The Motley Fool

How to Become a Better Investor

Even the very best investors make mistakes and have room for improvement. For example, Warren Buffett has bought numerous stocks over the years which he has gone on to sell at a loss. In fact, it is impossible for any investor to build a perfect portfolio, since there are a large number of known unknowns at any given time. However, by focusing on a company’s economic moat versus its peers, it is possible to improve your investment returns.

A company’s strength

A company’s economic moat is essentially the same as its competitive advantage. In other words, why it is in a better position to deliver growing profitability over the long run than its sector peers. For example, it may have a lower cost base or more customer loyalty than its peers, or could even operate in more favourable geographic areas.

However, measuring a company’s economic moat can be challenging. Although costs can be measured, it is difficult to compare them to sector peers unless the company in question operates within a sector where costs are easily comparable, such as in the resources industry. Similarly, measuring customer loyalty is highly subjective, while pinpointing the best economies of the world is fraught with difficulty since they are likely to chop and change over the medium term.

Past performance

Therefore, it pays to consider how a business has performed in the past. Of course, history is never repeated in the future, but it does provide an indication of how a company could perform in differing economic circumstances. For example, it is worth considering how profitability changed during the global financial crisis. That’s because there is likely to be a recession of some sort over the coming years, simply because the economic cycle means that growth will not always be positive.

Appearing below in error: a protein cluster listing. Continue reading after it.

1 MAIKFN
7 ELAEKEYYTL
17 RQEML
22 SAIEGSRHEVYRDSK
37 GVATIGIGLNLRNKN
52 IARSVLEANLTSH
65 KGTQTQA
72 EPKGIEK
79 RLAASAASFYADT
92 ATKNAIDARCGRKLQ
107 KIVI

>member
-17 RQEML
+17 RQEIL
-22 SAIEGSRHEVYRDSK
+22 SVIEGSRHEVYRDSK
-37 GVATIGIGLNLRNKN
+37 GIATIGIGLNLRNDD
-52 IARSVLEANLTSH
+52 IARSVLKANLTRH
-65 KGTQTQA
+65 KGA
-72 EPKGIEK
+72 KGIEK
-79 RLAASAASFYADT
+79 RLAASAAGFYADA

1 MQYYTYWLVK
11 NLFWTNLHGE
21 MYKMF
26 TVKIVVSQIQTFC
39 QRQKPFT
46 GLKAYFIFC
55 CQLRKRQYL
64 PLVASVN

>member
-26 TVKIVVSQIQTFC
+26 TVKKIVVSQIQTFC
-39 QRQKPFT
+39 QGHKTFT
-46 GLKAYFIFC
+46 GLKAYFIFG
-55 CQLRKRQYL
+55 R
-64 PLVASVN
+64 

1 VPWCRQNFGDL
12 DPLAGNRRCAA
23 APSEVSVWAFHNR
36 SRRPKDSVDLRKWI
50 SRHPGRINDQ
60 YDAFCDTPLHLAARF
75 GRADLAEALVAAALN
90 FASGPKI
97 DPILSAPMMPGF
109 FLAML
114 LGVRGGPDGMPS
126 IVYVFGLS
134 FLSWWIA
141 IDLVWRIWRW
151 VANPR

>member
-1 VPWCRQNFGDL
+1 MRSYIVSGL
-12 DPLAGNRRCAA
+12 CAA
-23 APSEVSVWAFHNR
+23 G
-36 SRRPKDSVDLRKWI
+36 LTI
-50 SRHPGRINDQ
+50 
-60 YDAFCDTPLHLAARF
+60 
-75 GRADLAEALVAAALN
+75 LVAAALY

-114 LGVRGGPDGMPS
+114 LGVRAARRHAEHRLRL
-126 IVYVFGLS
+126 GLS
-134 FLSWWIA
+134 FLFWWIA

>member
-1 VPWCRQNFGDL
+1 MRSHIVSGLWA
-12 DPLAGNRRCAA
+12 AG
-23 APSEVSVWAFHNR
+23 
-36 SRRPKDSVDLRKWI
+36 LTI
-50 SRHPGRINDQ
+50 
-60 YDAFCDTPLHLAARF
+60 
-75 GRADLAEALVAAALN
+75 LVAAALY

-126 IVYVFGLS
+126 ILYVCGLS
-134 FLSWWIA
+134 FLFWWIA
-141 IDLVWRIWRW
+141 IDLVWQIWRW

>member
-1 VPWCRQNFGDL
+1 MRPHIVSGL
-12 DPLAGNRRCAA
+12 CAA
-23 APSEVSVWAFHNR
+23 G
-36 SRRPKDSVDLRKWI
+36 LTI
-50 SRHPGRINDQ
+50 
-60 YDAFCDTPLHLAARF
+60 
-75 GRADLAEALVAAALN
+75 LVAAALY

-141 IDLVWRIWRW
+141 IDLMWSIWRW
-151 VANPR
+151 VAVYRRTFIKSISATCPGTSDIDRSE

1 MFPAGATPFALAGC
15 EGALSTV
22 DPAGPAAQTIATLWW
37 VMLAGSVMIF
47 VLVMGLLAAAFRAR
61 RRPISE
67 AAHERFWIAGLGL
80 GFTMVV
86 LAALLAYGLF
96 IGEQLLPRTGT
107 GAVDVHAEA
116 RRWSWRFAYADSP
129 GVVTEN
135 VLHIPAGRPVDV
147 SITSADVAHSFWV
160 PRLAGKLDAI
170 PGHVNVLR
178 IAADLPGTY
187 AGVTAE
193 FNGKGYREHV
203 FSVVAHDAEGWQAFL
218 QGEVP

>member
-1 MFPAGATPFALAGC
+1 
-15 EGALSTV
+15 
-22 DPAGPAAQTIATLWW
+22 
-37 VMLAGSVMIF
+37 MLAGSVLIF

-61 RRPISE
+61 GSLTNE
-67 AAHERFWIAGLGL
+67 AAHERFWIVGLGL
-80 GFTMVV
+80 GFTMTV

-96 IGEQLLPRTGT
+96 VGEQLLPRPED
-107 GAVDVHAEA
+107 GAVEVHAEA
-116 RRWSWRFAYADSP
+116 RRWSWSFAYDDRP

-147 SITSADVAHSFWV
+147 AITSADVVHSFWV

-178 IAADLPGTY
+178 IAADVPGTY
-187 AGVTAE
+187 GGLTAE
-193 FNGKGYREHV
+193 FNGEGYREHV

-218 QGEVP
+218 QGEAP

Companies which were able to perform well during that tough period could be viewed as having a wider economic moat than their peers. Similarly, companies which have been able to exploit the more favourable economic conditions of more recent years could be worth buying due to the likelihood that in the long run, the world economy will continue to offer high growth prospects. As such, through analysing past performance, it is possible to gauge how a business will perform in future and how strong its competitive advantage is versus sector peers.

Effects on investment performance

While there is no magic wand to suddenly make any investor better at investing, focusing more keenly on a company’s economic moat could yield improved results. Forecasting anything beyond the short runin terms of results is challenging, while concentrating on valuations may lead to a failure to correctly ascertain a company’s risk profile. And while income investing has proved popular in recent years, higher inflation and higher interest rates could make it less successful in future years.

As such, a company’s economic moat may be the one area which remains of great importance whatever the economic conditions or challenges facing the stock market. Although it is subjective, analysing a company’s position versus its rivals in a range of market conditions could make you a better investor who can more easily outperform the wider index.

This article represents the opinion of the writer, who may disagree with the “official” recommendation position of a Motley Fool premium service or advisor. We’re Motley! Questioning an investing thesis — even one of our own — helps us all think critically about investing and make decisions that help us become smarter, happier, and richer, so we sometimes publish articles that may not be in line with recommendations, rankings or other content.

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